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The Bonn Diaries: Fearful traveling islander

LICE MOVONO
Sunday, November 05, 2017

Update: 4:34PM CRUISING at an altitude of 40,000 in one of the biggest passenger aircrafts taking one of the longest routes in the world is an experience in itself.

I'm not sure what it's like for most people but my first time to cross from one hemisphere to another began with quite a fearful first hour.

There was more turbulence then I had ever felt before as we ascended when we left behind the marvel of Sydney's view from the air.

That probably didn't help too, the views of the magnificent and huge metropolis we were leaving behind.

It certainly reminded me of how small we are human beings in relation to the size of the planet and yet we manage to be on the verge of destroying her health.

But any fear one might have about the flight turns to wonder when you realise that you're able to see from your passenger entertainment console, everything happening during the flight from at least three different cameras placed on the body of the Airbus 380-800 Etihad Airlines aircraft.

The huge airliner had a crew of 24 on our flight and each of them seems intent to make the flight like a hotel stay.

They do their work through almost an hour of turbulence and that provides a certain strange assurance for the frightened traveler.

For the first five hours, we continue to cruise over the beautiful Australian continent; forests and cities for your viewing from either the top tail camera, the front of the cockpit view or bottom of the aircraft camera.

By the time the flight is over Ullurru or Ayers Rock, the imagination must take over as darkness descends.

Of course, the curious who keep the camera on is rewarded with views of what darkness over the clouds look like when the tail lights occasionally illuminate the flight path.

While the aircraft is quite luxurious and spaces, food is meager and not very appealing.

I, of course, ponder on this food issue for a while and start to think about the culture and sociology of our Pacific diets and the role it plays in our own communities compared to the Arabian setting of this aircraft.

But eventually, I chide myself 'stop thinking with your stomach, Lice'. Maybe food provides a certain comfort through the turbulence? A good couple or of hours is invested in this train of thought.

Remember it's a 14-hour flight so I have time to spend on thinking of food.

I suddenly remember a colleague's glowing review of his recent 10-hour flight to Hong Kong on board our own national airline.

We might have become a little spoilt the same way on Fiji Airways which we flew to Sydney prior to this flight.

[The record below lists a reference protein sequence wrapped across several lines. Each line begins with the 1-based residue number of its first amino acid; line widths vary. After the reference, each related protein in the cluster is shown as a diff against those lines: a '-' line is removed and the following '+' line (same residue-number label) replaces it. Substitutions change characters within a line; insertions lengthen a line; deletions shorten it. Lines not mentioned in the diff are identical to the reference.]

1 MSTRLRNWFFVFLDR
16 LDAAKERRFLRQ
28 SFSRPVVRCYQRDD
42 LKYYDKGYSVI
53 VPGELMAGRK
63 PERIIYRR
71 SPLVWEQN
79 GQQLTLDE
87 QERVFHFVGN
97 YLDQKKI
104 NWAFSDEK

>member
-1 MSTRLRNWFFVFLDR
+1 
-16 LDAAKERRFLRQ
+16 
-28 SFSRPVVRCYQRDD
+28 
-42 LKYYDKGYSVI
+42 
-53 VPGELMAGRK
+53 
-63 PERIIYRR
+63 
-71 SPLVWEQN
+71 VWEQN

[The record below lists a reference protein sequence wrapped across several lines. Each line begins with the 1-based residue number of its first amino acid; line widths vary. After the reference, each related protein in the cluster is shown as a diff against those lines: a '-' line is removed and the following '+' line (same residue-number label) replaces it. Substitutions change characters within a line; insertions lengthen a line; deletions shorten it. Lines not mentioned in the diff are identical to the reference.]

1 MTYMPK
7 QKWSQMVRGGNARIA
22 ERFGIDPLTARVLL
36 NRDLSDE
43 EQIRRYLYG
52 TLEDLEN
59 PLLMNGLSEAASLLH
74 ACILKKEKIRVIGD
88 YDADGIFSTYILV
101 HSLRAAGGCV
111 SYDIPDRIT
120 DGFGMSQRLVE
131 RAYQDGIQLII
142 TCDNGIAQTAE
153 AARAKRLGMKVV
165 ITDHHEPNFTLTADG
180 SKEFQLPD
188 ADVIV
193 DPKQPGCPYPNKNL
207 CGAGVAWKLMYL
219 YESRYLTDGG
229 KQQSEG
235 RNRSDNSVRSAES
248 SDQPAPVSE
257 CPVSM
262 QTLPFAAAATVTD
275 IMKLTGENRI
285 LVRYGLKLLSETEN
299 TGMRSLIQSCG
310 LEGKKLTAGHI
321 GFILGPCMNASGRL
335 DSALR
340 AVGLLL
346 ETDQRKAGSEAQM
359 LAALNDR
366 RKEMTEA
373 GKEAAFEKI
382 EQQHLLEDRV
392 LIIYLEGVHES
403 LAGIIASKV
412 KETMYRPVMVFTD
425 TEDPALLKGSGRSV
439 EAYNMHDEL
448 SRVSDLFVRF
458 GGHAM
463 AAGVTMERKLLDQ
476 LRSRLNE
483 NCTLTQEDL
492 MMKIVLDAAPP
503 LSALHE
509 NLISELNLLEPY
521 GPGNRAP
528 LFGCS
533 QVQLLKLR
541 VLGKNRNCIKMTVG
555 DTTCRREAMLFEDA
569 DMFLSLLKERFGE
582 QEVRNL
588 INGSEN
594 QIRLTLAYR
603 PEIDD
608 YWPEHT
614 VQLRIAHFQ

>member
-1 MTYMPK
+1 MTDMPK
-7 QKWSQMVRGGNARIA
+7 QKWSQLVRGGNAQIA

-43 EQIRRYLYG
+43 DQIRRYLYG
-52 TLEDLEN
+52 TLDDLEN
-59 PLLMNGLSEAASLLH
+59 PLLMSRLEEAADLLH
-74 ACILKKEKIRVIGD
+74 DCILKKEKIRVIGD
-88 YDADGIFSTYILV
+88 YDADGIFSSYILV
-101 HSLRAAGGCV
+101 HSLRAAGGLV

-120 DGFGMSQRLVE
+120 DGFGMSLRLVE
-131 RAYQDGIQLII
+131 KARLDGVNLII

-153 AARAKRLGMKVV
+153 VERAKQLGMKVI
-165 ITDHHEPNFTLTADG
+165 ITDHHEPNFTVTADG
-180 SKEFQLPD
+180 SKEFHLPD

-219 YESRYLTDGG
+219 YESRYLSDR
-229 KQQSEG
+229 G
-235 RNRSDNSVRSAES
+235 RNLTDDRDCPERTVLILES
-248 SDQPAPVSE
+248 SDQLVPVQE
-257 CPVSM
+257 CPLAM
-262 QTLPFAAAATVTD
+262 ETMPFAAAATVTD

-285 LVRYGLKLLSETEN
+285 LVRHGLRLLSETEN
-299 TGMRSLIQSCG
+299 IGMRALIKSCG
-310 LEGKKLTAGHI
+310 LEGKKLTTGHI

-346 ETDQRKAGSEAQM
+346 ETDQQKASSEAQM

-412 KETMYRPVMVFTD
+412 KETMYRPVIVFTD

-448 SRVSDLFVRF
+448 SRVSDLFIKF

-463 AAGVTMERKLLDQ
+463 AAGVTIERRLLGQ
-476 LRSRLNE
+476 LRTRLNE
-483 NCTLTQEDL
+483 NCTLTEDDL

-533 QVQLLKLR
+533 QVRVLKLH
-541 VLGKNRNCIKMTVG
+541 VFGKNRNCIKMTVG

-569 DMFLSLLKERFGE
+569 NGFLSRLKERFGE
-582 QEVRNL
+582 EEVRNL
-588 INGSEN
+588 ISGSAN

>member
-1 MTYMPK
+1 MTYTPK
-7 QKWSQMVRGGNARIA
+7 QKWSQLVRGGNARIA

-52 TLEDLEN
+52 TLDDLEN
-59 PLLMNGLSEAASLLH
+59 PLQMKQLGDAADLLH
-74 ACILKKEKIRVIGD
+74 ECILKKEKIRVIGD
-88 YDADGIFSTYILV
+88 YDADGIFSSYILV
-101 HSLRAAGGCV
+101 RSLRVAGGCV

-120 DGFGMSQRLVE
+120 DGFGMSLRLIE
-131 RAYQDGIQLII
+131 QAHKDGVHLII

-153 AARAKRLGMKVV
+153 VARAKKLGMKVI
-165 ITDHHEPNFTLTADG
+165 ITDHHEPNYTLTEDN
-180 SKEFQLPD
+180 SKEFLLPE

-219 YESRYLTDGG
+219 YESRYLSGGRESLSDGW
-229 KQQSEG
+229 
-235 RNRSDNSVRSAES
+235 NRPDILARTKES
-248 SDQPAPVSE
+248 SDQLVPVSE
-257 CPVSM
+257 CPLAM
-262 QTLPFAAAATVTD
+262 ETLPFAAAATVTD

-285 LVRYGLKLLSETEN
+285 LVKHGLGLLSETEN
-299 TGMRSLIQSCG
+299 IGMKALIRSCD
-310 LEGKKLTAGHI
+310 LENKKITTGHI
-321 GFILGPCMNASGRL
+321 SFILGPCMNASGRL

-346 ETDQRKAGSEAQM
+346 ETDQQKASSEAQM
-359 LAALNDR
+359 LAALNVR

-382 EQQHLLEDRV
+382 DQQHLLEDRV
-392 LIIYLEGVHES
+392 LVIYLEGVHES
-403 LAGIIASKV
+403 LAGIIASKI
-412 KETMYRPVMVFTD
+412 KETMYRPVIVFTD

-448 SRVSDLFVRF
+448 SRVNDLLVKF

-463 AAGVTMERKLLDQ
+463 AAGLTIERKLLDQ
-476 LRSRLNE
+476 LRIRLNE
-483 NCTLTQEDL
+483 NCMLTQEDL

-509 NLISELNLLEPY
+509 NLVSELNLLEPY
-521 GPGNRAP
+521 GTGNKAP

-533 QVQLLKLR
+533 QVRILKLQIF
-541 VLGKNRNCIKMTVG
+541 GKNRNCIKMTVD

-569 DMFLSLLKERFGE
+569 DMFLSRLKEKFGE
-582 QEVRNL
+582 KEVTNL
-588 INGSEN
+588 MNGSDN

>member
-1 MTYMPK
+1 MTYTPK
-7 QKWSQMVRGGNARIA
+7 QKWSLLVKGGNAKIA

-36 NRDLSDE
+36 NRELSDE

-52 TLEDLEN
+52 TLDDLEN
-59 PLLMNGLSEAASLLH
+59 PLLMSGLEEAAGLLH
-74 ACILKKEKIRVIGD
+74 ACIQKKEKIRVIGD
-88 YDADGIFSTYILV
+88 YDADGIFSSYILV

So the Eithad Airways flight leaves the Pacific halfway into the journey and we fly over the ocean for the next several hours, leaving - to the west of us - cities like Depansar, Phuket and Kuala Lumpur as we fly over the Java Trench.

I must admit the familiarity of these places in relation to recent air catastrophes start to sneak into my brains and almost immediately I begin the chiding again, forcing myself to listen to some Ed Sheeran instead.

I look for other fascinations in the entertainment console and get intrigued by the Islamic elements of the aircraft.

Etihad is the national airline of the United Arab Emirates, a predominantly Muslim country.

So the flight begins with a Muslim travel prayer and I'm curiously comforted by it. The interview I had with Methodist Reverend James Bhagwan in Sydney might have set me on the right path. We had discussed the role of religion in conservationism.

The tech console also has a Mecca compass giving our location in relation to the city all the time. There is also a prayer pointer to call followers of Islam to prayer. I find this all quite admirable.

My thoughts are overtaken by plans of the exciting interviews I will do with the other six Pacific colleagues who await Team Fiji in Abu Dhabi.

There are 10 journalists altogether who won a place on this fellowship by sending in a story about climate change.

I can't wait to get to Bonn not only so I can stop flying. I'm a Moana at heart so I hate flying even when it's on the luxury and comfort of Etihad.

But I also can't wait to meet Lani, Georgina, Trina, Florence, Jared, and Ofani - my Pasifika family.

I'm sure that, like me, they can't wait to write about what our government leaders agree to in Bonn.

Like them, I'm nervous that this may be just another overseas trip but I'm excited anyway because I know our job is to hold these leaders accountable to the promises they make.

And for me, it's about that, about always keep track of what we decide for our collective futures because as they say information is power and between the 10 of us, we have the ability to put this information and power back in the hands of the people.

Till next time!








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